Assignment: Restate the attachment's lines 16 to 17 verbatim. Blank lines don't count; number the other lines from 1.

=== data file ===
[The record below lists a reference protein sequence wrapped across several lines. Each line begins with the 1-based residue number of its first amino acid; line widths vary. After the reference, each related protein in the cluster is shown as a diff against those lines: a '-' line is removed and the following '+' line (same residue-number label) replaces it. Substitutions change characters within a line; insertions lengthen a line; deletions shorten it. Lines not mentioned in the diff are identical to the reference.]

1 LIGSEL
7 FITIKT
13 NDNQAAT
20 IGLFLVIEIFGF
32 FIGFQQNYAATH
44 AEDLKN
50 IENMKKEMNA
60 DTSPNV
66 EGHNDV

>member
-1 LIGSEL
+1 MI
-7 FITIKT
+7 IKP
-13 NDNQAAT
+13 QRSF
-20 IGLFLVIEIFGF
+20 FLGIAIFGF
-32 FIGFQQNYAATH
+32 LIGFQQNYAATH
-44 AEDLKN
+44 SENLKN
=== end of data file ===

-13 NDNQAAT
+13 QRSF